What To Expect From Dodgers At MLB Winter Meetings
What To Expect From Dodgers At Mlb Winter Meetings
Kirby Lee-USA TODAY Sports

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Major League Baseball’s Winter Meetings are upon us. While some fans have grown anxious at the Los Angeles Dodgers’ lack of moves, this annual gathering is generally the starting point for Hot Stove season.

Whether it’s free-agent signings or trades, the transaction wire is about to pick up steam. Let’s examine what the Dodgers are looking to accomplish this week in Nashville, Tenn.

Starting Pitching

When the Arizona Diamondbacks swooped in and struck an agreement Zack Greinke, Dodgers fans were rightfully shocked.

The front office, however, was not. Retaining the righty was a priority, but paying Greinke over $200 million to pitch into his mid-to-late 30s doesn’t fit the front office’s M.O. of getting younger.

David Price had already gone to the Boston Red Sox and Jordan Zimmermann to Detroit, so the options for top-of-the-line pitching had dwindled quickly.

So, who’s left?

Johnny Cueto becomes the biggest name still available on the pitching market. His final appearance of 2015 wasn’t bad — a complete-game victory in the World Series.

However, Cueto’s season was volatile, with his performance after arriving in Kansas City being shakier than his delivery. Plus, he’s already turned down a six year, $120 million offer from Arizona and had an MRI on his elbow earlier this year.

On the other hand, who else is there? Options such as Yovani Gallardo, Hisashi Iwakuma and Ian Kennedy are no better than No. 3 starters and each received a qualifying offer.

The Dodgers reportedly reached an agreement with Iwakuma. Scott Kazmir may be the best free-agent option, but do the Dodgers need another lefty in the middle of their rotation?

This is where trades come in. The front office hasn’t been afraid to deal over the past year and the best value may be found in working with other clubs.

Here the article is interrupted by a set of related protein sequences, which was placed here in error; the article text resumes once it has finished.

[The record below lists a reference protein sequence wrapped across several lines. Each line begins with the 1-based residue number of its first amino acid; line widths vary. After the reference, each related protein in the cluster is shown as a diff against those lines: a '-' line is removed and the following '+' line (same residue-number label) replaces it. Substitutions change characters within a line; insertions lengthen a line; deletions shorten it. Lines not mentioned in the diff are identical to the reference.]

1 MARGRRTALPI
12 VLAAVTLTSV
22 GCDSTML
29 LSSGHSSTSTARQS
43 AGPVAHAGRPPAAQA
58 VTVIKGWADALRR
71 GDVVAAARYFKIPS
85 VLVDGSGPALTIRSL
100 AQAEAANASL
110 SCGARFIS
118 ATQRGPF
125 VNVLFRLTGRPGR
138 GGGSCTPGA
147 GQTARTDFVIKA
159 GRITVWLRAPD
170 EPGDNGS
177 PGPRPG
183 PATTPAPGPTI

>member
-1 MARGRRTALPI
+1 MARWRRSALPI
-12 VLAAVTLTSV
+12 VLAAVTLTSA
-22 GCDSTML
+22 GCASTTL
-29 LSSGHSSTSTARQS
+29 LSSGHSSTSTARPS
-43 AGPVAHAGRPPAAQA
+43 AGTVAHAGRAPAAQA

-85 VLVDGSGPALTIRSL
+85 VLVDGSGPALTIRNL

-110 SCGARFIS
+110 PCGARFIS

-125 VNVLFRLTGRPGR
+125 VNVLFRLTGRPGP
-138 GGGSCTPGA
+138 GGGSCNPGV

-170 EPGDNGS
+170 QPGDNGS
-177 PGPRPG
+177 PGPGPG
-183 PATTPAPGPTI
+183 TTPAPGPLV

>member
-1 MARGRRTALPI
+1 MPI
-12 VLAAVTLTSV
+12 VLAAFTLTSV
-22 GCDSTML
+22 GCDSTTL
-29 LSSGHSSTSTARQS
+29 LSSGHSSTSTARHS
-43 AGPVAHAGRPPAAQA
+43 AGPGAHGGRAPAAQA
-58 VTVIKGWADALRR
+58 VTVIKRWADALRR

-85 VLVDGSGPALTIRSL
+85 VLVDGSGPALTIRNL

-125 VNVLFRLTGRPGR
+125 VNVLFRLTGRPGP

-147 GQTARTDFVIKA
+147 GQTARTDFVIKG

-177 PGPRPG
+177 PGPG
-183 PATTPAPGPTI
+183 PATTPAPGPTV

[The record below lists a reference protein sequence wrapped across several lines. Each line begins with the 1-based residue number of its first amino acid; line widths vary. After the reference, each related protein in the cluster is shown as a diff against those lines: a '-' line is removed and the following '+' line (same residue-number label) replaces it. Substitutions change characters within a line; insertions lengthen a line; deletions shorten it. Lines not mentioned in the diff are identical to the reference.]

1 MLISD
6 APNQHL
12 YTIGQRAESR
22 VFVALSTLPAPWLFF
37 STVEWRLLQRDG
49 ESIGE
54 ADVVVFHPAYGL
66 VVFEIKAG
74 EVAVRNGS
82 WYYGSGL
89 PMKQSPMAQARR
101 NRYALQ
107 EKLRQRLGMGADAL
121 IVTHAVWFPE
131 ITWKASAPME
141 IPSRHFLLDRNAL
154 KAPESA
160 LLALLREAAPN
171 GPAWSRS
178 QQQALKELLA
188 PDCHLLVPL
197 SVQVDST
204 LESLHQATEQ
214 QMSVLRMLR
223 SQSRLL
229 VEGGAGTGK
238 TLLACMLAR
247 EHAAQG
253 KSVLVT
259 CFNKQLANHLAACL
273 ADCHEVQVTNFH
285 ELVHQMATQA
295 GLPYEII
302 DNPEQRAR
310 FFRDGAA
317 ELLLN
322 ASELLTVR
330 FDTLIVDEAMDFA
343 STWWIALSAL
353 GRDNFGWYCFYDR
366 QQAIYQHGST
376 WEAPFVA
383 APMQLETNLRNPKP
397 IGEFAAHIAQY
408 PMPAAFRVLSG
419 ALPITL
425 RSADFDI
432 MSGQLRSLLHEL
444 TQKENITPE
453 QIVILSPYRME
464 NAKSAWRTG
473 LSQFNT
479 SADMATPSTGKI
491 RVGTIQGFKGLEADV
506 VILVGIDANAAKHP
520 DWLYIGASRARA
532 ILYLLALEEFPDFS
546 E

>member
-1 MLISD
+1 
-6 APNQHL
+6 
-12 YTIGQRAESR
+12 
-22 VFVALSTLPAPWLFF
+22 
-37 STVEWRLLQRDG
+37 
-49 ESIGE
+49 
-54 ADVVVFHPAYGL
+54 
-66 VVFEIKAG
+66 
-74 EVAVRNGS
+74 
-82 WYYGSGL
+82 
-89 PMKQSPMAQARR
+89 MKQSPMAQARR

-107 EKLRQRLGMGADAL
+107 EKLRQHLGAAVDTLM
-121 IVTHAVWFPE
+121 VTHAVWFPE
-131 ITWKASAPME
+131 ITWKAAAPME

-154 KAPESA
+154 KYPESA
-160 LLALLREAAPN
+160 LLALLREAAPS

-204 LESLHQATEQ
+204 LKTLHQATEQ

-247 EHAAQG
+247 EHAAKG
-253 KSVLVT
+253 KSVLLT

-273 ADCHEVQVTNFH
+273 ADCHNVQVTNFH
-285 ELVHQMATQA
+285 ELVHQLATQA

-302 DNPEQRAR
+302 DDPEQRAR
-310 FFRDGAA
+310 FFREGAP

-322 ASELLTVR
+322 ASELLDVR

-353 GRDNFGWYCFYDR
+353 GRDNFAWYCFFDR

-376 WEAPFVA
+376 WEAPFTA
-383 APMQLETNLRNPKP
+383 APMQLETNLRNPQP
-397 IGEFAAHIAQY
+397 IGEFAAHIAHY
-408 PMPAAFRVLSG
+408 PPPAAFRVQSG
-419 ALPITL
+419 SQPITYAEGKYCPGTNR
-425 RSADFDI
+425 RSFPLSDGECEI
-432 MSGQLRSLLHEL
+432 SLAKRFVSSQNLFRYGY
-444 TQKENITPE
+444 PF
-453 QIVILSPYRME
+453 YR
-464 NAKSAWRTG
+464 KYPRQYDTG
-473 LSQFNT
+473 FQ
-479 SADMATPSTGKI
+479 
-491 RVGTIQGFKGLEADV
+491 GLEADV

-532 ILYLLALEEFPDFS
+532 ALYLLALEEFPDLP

Plus, the names being floated around as available targets are far more attractive than what’s left of the free-agent market.

It’s believed the Cleveland Indians are looking to unload one of their pitchers for outfield help. The Dodgers just so happen to have a glut of outfielders, a couple of whom are young and talented.

Corey Kluber hasn’t been mentioned as a potential trade candidate, but the 2014 American League Cy Young winner had a strong follow-up performance in 2015 and is signed to a team-friendly contract (under control through 2021 for $63 million).

Carlos Carrasco has established himself as another top-shelf target, being a year younger than Kluber with very similar numbers over the past two seasons and an even better contract (under control through 2020 for $37.5 million).

Then you have the young guns, Danny Salazar and Trevor Bauer, who will be 26 and 25 on Opening Day in 2016, respectively.

Another name that’s been floating around for what seems like months is Shelby Miller. The Dodgers have been in contact with the Braves and Atlanta reportedly asked for Joc Pederson in return, which the Dodgers declined.

Los Angeles seems more likely to part with Yasiel Puig. One more name that’s been speculated as being available is Oakland Athletics right-hander Sonny Gray.

The A’s ace pitched a complete-game shutout against the Dodgers last July, on his way to a breakout season. The 26 year old is under contract for the next four seasons.

In the end, passing on signing Greinke and Price make sense, as committing boatloads of money to pitchers who are headed for decline doesn’t generally yield the best results.

However, Greinke does need to be replaced and the best place to look right now is the trade market.

CONTINUE READING: What To Expect From The Dodgers — Relievers